The U.S. Marines In­vented Dive-Bomb­ing

Flight Journal - - 10 AVIATION MYTHS OF WORLD WAR II -

some­time dur­ing WW II, the no­tion emerged that the U.S. Ma­rine Corps in­vented dive-bomb­ing. Al­though specifics are sel­dom put forth, the vague no­tion still is cited that fly­ing leath­er­necks “in­vented” the tac­tic dur­ing var­i­ous Latin Amer­i­can brush­fire wars from 1919 on. Pre­sum­ably the “banana re­publics,” with out­law gangs and quasi-armies, spawned the arena in which the Marines ef­fec­tively be­came the ac­tion arm of U.S. cor­po­ra­tions re­ceiv­ing sup­port from Wash­ing­ton.

Part of the prob­lem is se­man­tic. True di­ve­bomb­ing—typ­i­cally greater than 60 de­grees— was sel­dom pos­si­ble in avi­a­tion’s early era. WW I and sub­se­quent air­craft lacked the “trapeze” gear to toss a bomb clear of the vul­ner­a­ble pro­pel­ler arc. Limited to light bombs car­ried out­board on the wings, the early ver­sion ac­tu­ally was glide-bomb­ing, largely prac­ticed by the Bri­tish.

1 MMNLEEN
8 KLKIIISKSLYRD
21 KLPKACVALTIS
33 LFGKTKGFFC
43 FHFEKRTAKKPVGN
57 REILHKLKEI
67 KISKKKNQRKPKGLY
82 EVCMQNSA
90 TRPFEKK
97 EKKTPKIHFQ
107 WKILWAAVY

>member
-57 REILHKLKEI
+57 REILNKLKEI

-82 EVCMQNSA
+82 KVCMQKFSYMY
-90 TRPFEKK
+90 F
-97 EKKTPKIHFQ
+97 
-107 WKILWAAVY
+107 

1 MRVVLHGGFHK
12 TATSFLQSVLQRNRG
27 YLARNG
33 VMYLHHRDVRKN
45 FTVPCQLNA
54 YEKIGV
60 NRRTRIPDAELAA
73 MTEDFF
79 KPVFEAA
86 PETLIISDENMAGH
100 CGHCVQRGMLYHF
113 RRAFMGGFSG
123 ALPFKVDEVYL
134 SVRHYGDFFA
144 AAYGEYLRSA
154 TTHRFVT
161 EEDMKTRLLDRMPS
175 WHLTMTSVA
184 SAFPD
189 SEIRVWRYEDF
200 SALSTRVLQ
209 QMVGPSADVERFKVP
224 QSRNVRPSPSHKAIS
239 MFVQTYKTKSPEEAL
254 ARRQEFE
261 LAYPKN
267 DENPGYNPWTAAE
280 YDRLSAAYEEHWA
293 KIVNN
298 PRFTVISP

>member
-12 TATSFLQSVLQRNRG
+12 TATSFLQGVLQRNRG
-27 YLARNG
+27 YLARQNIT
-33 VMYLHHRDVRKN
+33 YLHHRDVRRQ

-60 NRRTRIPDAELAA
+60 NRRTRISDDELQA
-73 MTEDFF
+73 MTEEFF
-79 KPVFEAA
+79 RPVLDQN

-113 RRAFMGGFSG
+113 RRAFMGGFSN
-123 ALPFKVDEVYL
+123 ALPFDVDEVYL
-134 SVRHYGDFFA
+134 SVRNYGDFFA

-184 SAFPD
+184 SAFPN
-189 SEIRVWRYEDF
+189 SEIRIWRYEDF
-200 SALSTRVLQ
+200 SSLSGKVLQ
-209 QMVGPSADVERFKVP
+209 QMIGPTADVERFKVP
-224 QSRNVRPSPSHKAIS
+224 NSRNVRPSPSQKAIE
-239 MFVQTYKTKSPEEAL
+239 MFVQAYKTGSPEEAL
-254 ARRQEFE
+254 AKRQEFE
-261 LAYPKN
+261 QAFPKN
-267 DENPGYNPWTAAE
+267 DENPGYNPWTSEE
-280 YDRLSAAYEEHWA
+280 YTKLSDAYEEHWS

En­ter the U.S. Navy. High-al­ti­tude level-bomb­ing posed no se­ri­ous threat to ships un­der­way, so a more-pre­cise method was re­quired. With air­craft car­ri­ers en­ter­ing the fleet in the 1920s, naval avi­a­tors sought an ef­fec­tive way of de­liv­er­ing bombs against fast, ag­ile tar­gets at sea. Early tri­als in the mid-1920s showed the way to the fu­ture with in­creas­ingly ca­pa­ble tail­hook air­craft car­ry­ing heav­ier ord­nance.

Both the U.S. and Ja­panese navies re­lied heav­ily upon dive-bomb­ing in the Pa­cific war, but both de­vel­oped their tech­niques and equip­ment in­de­pen­dently. Ma­rine pi­lots be­came deadly ac­cu­rate at dive-bomb­ing, but they did not in­vent it.

Above: Ord­nance men aboard the USS Lex­ing­ton (CV-16) load a 500-lb. GP bomb un­der a Dou­glas SBD Daunt­less. Note the Y-shaped “trapeze” against the belly that swung the bomb clear of the pro­pel­ler. (Photo cour­tesy of Stan Piet)

Below: The Ju 87 Stuka’s ca­reer as a dive-bomber was short-lived be­cause Al­lied fighters had them for lunch. (Photo cour­tesy of EN-Archive)

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